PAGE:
If you think turtles live a long time, their lives are merely the blink of an eye for a Greenland shark.
A new study estimates that Greenland sharks can live upwards of 400 years, making them the longest-living vertebrates—smashing the previous record held by more than a century.
This news comes as somewhat of a surprise to scientists. Greenland sharks were always thought to have long lifespans. A previous study proved that the 15 foot shark grows at less than half an inch per year. But the revelation that they live through four centuries is definitely big news.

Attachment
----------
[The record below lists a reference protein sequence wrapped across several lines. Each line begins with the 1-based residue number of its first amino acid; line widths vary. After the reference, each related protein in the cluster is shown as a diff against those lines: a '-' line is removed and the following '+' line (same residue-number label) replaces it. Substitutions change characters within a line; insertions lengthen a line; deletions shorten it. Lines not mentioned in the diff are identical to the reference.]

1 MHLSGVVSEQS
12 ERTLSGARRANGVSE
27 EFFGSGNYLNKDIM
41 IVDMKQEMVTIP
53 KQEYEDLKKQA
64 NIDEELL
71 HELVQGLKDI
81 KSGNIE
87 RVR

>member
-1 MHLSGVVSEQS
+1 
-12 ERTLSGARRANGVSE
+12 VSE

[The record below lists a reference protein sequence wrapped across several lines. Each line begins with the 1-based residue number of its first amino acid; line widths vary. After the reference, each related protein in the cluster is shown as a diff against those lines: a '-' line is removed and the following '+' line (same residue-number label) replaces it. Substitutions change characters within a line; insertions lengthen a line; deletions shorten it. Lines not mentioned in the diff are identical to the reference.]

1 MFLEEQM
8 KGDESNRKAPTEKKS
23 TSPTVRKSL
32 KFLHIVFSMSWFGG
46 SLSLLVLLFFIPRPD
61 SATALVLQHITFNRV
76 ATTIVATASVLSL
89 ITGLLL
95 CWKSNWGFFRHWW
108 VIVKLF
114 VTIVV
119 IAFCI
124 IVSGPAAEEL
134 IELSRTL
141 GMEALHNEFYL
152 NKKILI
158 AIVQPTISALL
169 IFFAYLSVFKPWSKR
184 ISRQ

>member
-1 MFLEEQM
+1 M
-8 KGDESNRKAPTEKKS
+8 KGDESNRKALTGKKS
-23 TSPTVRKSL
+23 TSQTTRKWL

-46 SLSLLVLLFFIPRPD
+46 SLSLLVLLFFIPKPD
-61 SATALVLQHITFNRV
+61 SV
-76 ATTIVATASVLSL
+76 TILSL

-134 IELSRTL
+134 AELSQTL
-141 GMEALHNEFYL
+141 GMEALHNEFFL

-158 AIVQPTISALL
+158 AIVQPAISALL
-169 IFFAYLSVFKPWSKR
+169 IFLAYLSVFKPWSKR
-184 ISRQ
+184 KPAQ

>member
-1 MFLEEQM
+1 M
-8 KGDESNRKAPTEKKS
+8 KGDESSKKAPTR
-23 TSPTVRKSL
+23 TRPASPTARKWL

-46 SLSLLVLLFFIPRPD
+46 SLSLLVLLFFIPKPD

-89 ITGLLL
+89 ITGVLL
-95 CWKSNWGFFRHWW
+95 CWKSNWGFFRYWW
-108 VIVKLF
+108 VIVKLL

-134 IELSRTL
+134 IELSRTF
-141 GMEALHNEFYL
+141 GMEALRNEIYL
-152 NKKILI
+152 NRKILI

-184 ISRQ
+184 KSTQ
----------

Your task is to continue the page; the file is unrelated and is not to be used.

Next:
Marine biologist John Steffensen from the University of Copenhagen collected the lenses of the shark’s eyes and used an increasingly common method for dating organisms called the “bomb pulse” technique. With this, researchers look for unusually high amounts of Carbon 14 that infiltrated the ocean ecosystem during the influx of atomic bomb testing in the 1950s.
This provides a concrete date for the age of the specimens and allows the researchers to create a growth curve. For example, the 6-foot-long sharks used for the carbon testing are only 60 years old. That means sharks reaching 15 feet are likely 400 years in age.
Read more in this informative article published in Science Magazine.
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